Technology, style shifts and the demands of live performance set off a quick evolution process for Washed Out, the laptop-based music project started just three years ago by Ernest Greene in his Perry, Ga., bedroom. What was once created on a MacBook is now fleshed out by a full band, and Greene, flush from the success of 2011's atmospheric alt-pop album “Within and Without,” now hears and plays his songs with a fresh energy.
“I use a lot of layers on the record, especially with the vocals,” Greene said in a recent phone interview. “There's a song on the new record called ‘Far Away,' and on the record it has cello parts and a really stripped-down sound, but we were having a hard time with the instrumentation we tour with. So we wound up just transforming it almost into a completely different song — there's a lot more synth parts.
“So we hope people have open minds about that,” said Greene, who is joined by his wife, Blair, on keyboards. “I know some fans like to come out to shows and hear what they love about the record. There's certainly some songs that do sound exactly like the record, but on others we've rearranged things a bit.”
For Washed Out, which will perform a free show at Opolis on Friday, the music was never limited by stylistic parameters, and it first gained notice because of its core melodies and do-it-yourself ethos. While earning a Master of Library and Information Sciences degree at the University of South Carolina, Greene became friends with Chaz Bundick, an undergrad who shared an enthusiasm for ambient pop created through multilayered laptop recording.
Separately but on parallel courses, Bundick's Toro Y Moi and Greene's Washed Out became key exponents of a style commonly known as “chillwave.” Both performers released their first recordings as limited-edition cassettes in 2009 and found recording deals soon afterward, and Greene's “Life of Leisure” and Bundick's “Causers of This” received positive reviews from influential online publications such as Pitchfork and Consequence of Sound.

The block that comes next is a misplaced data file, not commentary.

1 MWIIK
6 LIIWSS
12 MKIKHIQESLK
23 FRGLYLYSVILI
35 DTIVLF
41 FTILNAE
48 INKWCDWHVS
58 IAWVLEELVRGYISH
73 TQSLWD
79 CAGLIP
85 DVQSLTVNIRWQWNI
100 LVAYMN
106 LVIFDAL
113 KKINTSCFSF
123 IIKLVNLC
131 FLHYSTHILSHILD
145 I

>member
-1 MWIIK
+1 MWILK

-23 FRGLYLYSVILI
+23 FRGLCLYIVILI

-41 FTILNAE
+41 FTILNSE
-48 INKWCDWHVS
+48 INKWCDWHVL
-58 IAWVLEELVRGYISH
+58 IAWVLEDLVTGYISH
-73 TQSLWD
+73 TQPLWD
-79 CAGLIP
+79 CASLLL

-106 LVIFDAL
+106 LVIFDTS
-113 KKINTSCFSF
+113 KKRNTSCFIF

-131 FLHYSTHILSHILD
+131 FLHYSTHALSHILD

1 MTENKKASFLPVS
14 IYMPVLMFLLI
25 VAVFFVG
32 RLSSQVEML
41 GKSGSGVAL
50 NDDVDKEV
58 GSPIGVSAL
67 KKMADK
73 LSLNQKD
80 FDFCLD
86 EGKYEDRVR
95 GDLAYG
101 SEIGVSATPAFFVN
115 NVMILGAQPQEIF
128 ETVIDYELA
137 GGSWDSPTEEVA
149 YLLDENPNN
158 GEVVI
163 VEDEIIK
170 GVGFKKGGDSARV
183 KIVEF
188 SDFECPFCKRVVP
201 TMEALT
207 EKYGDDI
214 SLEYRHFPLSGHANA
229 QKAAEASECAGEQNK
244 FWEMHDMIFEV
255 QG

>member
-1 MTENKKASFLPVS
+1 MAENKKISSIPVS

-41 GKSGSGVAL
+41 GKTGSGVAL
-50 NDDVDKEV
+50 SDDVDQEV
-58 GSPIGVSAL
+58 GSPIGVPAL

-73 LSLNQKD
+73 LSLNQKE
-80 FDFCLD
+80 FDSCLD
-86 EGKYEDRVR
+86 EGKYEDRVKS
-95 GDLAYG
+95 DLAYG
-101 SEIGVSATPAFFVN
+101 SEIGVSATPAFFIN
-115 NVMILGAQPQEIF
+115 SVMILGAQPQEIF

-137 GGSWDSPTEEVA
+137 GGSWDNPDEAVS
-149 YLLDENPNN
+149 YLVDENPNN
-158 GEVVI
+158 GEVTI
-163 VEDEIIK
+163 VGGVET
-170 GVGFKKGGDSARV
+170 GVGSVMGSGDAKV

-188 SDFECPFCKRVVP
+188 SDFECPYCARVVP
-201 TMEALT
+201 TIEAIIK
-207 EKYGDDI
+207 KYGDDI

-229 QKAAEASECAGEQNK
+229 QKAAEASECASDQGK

Then, in completely independent moves, both Washed Out and Toro Y Moi made sonic leaps with their respective 2011 breakout albums, “Within and Without” and “Underneath the Pine.”
“When we first met, we listened to a lot of the same music and had both played in rock bands,” Greene said. “We'd both started recording by ourselves and used a lot of the same equipment. But it was a strange kind of coincidence. There was hardly ever any kind of technical conversations happening. We just had similar tastes.”
While Greene took piano lessons as a child and gravitated to guitar, he said his greatest influence was DJ Shadow, the San Francisco Bay Area sampling artist whose 1996 album, “Endtroducing ...” is frequently credited with broadening the stylistic palette of collage-based recordings.
“That was a really big turning point for me,” Greene said. “I discovered that (“Endtroducing ...”) around the time I started making music on my own on the computer. My dad had a pretty decent collection of jazz recordings and instrumental music from the '70s, and I was into that kind of stuff, but I had never heard that kind of music recontextualized in a modern way like the Shadow record.
“For the longest time, I was trying to be DJ Shadow, I think. But I slowly developed my own style,” he said. “It was trial and error, for sure.”
Signing to Sub Pop in early 2011, Greene worked on “Within and Without” with producer Ben Allen, who mixed Animal Collective's “Merriweather Post Pavilion.” While “Life of Leisure” was constructed using the DJ Shadow template — almost completely from sampling — Washed Out's higher profile prompted Greene to create more of his own sounds rather than warping and transforming samples.
“So that was different,” he said. “The other thing was, it was the first time I had mixed in a real studio.”
Having recently contributed a cover of the 1982 Fleetwood Mac song “Straight Back” to the tribute album “Just Tell Me That You Want Me,” Greene is now working on new Washed Out material for release next year. He said his touring experience with guitar, bass, drum and synthesizer could impact the sound of the next album.
“I do have the personnel that we use in the back of my head when I'm working, but I also don't want to limit myself,” he said. “I know of some guitar-based rock bands that refuse to record anything that they can't play live. But some of the best stuff I come up with are studio-based performances — bringing out whatever accident I had in the studio and building a song around that.”
When: 9 p.m. Friday.
Where: Opolis, 113 Crawford, Norman.